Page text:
On June 27, 2017, the Environmental Protection Agency (EPA) and the U.S. Army Corps of Engineers (collectively, the agencies) announced a proposed rule (the Recodification Rule) that would rescind the current definition of “waters of the United States” (WOTUS) under the Clean Water Act (CWA), 33 U.S.C. § 1251 et seq. The CWA makes it illegal to pollute “navigable waters,” which are defined as “the waters of the United States, including the territorial seas.” 33 U.S.C. §§ 1311(a), 1362(7). The term “waters of the United States” was most recently defined as part of the Clean Water Rule promulgated by the Obama Administration in June 2015 (80 Fed. Reg. 37,054). The Recodification Rule was proposed in response to the February 28, 2017 executive order issued by President Trump that directed the agencies to review the WOTUS rule and rescind or revise the rule as appropriate. It further directed the agencies to “consider interpreting the term ‘navigable waters,’ as defined in 33 U.S.C. 1362(7), in a manner consistent with the [plurality] opinion of Justice Antonin Scalia in Rapanos.” In Rapanos v. United States, 547 U.S. 715 (2006), Justice Scalia determined “the phrase ‘the waters of the United States’ includes only those relatively permanent, standing or continuously flowing bodies of water forming geographic features that are described in ordinary parlance as ‘streams[,] . . . oceans, rivers, [and] lakes.’” 547 U.S. at 739.

The 2015 Clean Water Rule was the agencies’ attempt to clarify the extent of their jurisdictional authority under the CWA. It was issued in response to three Supreme Court decisions addressing the definition of WOTUS, most recently Rapanos. Winston discussed the WOTUS rule status at a recent eLuncheon (see our presentation slides or listen to the presentation). As we discussed then, the Clean Water Rule was challenged immediately after it was released, which caused the Sixth Circuit to issue a nationwide stay of the rule in October 2015. That stay reverted the definition of WOTUS to the one in effect prior to the Clean Water Rule. Significantly, the Sixth Circuit’s jurisdiction under 33 U.S.C. § 1369(b)(1)(F) to decide petitions to review the WOTUS rule was also challenged because the rule did not “issu[e] or deny[] a[] permit under” the CWA, but instead defined the waters that fall within CWA jurisdiction. That challenge recently reached the Supreme Court in National Association of Manufacturers v. Department of Defense, docket number 16-299. Briefing is underway and the respondents’ brief on the merits is due July 28, 2017.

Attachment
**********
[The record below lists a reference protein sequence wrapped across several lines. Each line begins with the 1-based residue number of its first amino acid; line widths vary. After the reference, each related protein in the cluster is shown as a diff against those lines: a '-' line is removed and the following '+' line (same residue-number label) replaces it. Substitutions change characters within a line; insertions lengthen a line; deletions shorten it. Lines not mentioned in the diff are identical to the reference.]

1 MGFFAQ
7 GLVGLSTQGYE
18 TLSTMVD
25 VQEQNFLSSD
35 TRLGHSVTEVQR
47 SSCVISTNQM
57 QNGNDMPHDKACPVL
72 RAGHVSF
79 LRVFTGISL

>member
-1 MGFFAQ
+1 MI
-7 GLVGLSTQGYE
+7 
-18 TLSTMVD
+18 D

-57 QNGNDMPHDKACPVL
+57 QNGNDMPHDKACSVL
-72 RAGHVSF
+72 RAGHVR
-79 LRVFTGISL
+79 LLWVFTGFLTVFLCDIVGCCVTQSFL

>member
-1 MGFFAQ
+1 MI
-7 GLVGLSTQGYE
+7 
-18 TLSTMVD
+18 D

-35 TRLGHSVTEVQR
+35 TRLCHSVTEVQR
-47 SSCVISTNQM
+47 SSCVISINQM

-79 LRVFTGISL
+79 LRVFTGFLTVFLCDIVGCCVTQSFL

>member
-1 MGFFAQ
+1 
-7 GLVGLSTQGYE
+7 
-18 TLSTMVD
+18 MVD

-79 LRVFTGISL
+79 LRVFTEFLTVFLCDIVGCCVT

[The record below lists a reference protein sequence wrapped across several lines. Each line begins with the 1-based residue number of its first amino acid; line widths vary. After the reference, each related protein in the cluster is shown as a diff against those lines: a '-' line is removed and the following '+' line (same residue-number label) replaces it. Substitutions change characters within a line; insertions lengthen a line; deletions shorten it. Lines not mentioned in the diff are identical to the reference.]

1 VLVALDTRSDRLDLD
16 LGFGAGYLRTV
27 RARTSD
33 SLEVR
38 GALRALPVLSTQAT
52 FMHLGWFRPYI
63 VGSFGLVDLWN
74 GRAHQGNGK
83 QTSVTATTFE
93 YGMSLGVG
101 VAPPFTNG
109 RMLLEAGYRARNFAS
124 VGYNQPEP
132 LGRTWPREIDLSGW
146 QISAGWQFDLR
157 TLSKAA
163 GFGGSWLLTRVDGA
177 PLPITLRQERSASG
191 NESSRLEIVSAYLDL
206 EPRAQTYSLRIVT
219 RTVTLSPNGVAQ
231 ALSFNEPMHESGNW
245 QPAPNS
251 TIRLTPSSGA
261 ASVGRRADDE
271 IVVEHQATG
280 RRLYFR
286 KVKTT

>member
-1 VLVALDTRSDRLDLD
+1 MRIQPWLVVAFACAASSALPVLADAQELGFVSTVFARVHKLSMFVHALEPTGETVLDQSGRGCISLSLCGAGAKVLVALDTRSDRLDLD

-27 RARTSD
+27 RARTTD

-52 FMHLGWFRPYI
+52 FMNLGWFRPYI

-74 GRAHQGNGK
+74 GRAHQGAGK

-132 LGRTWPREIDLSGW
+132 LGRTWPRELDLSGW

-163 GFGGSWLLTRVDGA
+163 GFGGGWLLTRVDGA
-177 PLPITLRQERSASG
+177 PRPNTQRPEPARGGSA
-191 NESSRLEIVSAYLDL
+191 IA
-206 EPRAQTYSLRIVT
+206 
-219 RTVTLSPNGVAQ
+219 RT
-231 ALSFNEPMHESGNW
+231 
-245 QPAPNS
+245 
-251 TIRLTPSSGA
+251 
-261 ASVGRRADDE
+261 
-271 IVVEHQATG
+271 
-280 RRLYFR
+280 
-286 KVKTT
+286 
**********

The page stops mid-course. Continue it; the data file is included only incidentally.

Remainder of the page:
While the Supreme Court will soon determine whether reviewing the Clean Water Rule was within the Sixth Circuit’s jurisdiction, the agencies have declined to wait and are proceeding with their proposed Recodification Rule. Their change aims to “re-codify the regulations that existed before the 2015 Clean Water Rule.” The agencies plan to continue using that pre-2015 definition while they “engage in a second substantive rulemaking to reconsider the definition of ‘waters of the United States.’”

The Recodification Rule proposal is awaiting publication in the Federal Register. Once it is formally published, the public will have 30 days to submit comments to the EPA. EPA Administrator Scott Pruitt is currently on a multistate tour to obtain input from political leaders, farmers, ranchers, and other stakeholders on how the WOTUS rule should be revised.